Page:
Tuesday, May 29, 2012

The Canadian eHealth Conference

On May 28, I keynoted the Canadian eHealth 2012 Conference, focusing on the need to innovate in the areas of EHR usability, frictionless health information exchange, novel analytics, patient/family engagement, and privacy protection.

Here's the presentation I used.

I talked to dozens of people during my 24 hours in Vancouver and I believe there are 5 areas that Canadians should address to enhance their national healthcare IT program.

1.  Enable innovation via grant programs, competitive challenges, and high risk/high reward projects for emerging technologies, recognizing that traditional procurement approaches can inhibit innovation.  Procurement generally includes complex legal boilerplate plus certification that the technology is already running in referenceable customer sites.   No  innovative startup is going to agree to these terms and conditions.  Customer references for new technologies are likely to be scant because it is evolving so fast.   Traditional procurement approaches are likely to acquire technology at the end of its lifecycle.

2.  Prioritize Patient and Family engagement - to date, much of the Canadian healthcare IT program has focused on acute care hospitals.  Although some patient portals have been created, there is no national priority to engage patient and families.   Given the importance of shared decision making, keeping the patient informed, and transparency, encouraging interoperability with patients is key.

3.  Consider a Meaningful use type program even thought it may be politically unpopular among clinicians.  Canada has encouraged clinicians to acquire technology and has set interoperability standards nationally.  However, it has not specified the best practices for using the technology or held clinicians accountable for their  IT behaviors.  There is a fear that pushing the clinicians too far too fast will result in their leaving Canada to practice elsewhere.

4.  Clarify the strategy for healthcare IT at a national level.  Canada Health Infoway has done a remarkable job with standards and defining infrastructure for data exchange, but healthcare IT implementation is done on the provincial level.   It's not clear that the Canadian Prime Minister thinks about healthcare IT or has set priorities that must be followed by all provinces.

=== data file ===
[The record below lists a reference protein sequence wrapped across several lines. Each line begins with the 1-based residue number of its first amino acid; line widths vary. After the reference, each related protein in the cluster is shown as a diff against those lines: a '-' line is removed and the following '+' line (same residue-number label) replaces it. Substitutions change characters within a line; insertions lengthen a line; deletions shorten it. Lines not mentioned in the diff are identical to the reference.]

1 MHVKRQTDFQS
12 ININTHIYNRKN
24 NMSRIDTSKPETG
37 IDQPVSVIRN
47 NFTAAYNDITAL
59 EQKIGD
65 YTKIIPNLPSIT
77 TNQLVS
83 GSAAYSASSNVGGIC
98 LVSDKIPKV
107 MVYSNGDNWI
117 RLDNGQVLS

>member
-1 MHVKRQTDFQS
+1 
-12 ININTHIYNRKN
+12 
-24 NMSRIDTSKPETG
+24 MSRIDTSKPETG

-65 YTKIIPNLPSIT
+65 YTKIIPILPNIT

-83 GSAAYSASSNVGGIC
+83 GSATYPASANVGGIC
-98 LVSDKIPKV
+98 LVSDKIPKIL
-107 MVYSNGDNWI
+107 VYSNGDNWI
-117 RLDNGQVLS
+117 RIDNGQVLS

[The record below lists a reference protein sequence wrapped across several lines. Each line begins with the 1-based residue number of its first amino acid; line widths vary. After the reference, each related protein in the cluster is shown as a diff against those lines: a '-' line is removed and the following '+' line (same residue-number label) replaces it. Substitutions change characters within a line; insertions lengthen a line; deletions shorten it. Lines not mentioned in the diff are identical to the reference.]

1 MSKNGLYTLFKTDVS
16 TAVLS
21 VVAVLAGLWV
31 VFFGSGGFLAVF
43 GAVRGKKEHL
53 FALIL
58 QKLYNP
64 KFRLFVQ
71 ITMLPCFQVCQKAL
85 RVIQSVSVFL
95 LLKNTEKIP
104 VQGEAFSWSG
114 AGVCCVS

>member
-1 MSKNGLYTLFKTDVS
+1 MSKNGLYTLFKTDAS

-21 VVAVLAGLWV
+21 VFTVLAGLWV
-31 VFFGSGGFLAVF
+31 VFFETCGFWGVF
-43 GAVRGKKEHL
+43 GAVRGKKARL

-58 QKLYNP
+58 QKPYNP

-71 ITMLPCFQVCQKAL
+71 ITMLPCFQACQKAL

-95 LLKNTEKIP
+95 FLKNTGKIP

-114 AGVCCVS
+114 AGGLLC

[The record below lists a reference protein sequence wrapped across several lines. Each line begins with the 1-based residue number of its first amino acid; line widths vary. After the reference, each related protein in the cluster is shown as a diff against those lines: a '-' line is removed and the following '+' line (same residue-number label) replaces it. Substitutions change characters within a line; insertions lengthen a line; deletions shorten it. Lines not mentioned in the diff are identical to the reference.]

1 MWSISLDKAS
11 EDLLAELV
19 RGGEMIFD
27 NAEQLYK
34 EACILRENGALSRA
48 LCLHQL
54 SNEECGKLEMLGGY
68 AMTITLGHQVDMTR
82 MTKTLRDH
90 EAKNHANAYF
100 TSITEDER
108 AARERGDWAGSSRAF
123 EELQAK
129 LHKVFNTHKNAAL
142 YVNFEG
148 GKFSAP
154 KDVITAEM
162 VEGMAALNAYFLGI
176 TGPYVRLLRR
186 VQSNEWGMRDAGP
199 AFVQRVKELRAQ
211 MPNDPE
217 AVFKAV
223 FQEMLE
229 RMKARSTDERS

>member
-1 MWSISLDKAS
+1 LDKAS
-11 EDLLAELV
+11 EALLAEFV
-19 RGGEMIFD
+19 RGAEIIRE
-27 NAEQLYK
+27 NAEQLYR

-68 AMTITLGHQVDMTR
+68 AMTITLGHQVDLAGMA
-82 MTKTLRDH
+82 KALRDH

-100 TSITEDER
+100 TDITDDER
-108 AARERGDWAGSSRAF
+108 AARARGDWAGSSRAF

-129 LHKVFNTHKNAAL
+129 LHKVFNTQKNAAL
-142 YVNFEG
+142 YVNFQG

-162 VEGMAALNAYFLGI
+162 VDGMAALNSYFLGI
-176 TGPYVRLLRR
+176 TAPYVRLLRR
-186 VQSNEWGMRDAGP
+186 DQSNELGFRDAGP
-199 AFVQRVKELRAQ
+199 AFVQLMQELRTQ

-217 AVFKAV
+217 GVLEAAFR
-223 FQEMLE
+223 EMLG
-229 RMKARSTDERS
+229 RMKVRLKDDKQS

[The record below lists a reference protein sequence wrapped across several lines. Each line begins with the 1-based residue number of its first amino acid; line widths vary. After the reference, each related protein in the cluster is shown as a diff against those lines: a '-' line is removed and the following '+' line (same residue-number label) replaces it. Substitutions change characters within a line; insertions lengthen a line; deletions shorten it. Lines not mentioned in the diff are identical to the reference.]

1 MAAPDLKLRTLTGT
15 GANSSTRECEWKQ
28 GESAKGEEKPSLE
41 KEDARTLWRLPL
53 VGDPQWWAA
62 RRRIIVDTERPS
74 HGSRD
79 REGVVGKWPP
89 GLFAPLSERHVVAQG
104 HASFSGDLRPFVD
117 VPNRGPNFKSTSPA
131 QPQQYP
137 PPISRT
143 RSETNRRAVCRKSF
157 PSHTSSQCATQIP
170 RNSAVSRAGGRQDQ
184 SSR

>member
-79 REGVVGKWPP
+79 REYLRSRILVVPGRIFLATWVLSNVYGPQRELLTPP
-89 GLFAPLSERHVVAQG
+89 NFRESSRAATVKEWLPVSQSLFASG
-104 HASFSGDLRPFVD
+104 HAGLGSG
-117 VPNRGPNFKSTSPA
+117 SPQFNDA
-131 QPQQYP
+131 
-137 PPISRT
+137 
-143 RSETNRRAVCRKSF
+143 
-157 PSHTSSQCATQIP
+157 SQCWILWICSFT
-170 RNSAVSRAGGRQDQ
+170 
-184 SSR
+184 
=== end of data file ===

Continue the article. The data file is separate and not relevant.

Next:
5.  Standardize outpatient/ambulatory EHRs with the same vigor that Canada has used for acute care settings.  Canada has many advantages over the US to accomplish the interconnection of ambulatory records - 30 million people (1/10 of the US), a publicly funded universal healthcare system, and a provincial level healthcare identifier.  It does have a challenge ensuring the connectivity of all providers across its diverse and sometimes remote geography.   Creating a certification program for ambulatory EHRs and ensuring they adhere to functional capabilities and interoperability standards will enable data sharing for care coordination and population health.

The Canadians are a warm, enthusiastic, and thoughtful people.   I look forward to continued collaboration and learning from each other as we implement new healthcare information technologies.

1 comment:

Dennis Giokas said...


Thanks so much for your insights. I could not agree with you more. We are doing many of the things you suggest. The balance are in the next generation of our eHealth strategy which is in development and we hope will be funded. Our CEO, Richard Alvarez, shared that strategy with the audience the day after you spoke.

Here are my responses to each of your numbered points: